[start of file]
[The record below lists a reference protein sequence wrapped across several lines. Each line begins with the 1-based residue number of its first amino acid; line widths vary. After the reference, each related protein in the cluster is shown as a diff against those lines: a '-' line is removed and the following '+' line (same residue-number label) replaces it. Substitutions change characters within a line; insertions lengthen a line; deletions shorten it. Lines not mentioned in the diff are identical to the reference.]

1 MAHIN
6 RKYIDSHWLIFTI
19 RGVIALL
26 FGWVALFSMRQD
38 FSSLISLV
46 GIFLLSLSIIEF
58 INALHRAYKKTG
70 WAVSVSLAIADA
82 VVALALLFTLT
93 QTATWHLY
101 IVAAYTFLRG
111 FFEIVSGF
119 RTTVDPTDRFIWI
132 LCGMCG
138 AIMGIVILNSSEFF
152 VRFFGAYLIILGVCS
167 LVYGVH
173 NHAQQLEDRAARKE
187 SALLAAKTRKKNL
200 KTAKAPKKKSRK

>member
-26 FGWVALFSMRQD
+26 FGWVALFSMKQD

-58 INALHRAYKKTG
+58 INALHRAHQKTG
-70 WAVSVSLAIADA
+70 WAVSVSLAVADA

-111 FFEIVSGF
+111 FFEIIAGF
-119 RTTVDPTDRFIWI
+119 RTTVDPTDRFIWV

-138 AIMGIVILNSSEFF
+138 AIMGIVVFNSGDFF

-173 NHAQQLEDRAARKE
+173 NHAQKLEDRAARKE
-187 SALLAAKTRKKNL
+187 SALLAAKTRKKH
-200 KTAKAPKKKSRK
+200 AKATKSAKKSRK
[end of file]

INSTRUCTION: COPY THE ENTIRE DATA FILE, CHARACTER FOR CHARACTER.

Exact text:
[The record below lists a reference protein sequence wrapped across several lines. Each line begins with the 1-based residue number of its first amino acid; line widths vary. After the reference, each related protein in the cluster is shown as a diff against those lines: a '-' line is removed and the following '+' line (same residue-number label) replaces it. Substitutions change characters within a line; insertions lengthen a line; deletions shorten it. Lines not mentioned in the diff are identical to the reference.]

1 MAHIN
6 RKYIDSHWLIFTI
19 RGVIALL
26 FGWVALFSMRQD
38 FSSLISLV
46 GIFLLSLSIIEF
58 INALHRAYKKTG
70 WAVSVSLAIADA
82 VVALALLFTLT
93 QTATWHLY
101 IVAAYTFLRG
111 FFEIVSGF
119 RTTVDPTDRFIWI
132 LCGMCG
138 AIMGIVILNSSEFF
152 VRFFGAYLIILGVCS
167 LVYGVH
173 NHAQQLEDRAARKE
187 SALLAAKTRKKNL
200 KTAKAPKKKSRK

>member
-26 FGWVALFSMRQD
+26 FGWVALFSMKQD

-58 INALHRAYKKTG
+58 INALHRAHQKTG
-70 WAVSVSLAIADA
+70 WAVSVSLAVADA

-111 FFEIVSGF
+111 FFEIIAGF
-119 RTTVDPTDRFIWI
+119 RTTVDPTDRFIWV

-138 AIMGIVILNSSEFF
+138 AIMGIVVFNSGDFF

-173 NHAQQLEDRAARKE
+173 NHAQKLEDRAARKE
-187 SALLAAKTRKKNL
+187 SALLAAKTRKKH
-200 KTAKAPKKKSRK
+200 AKATKSAKKSRK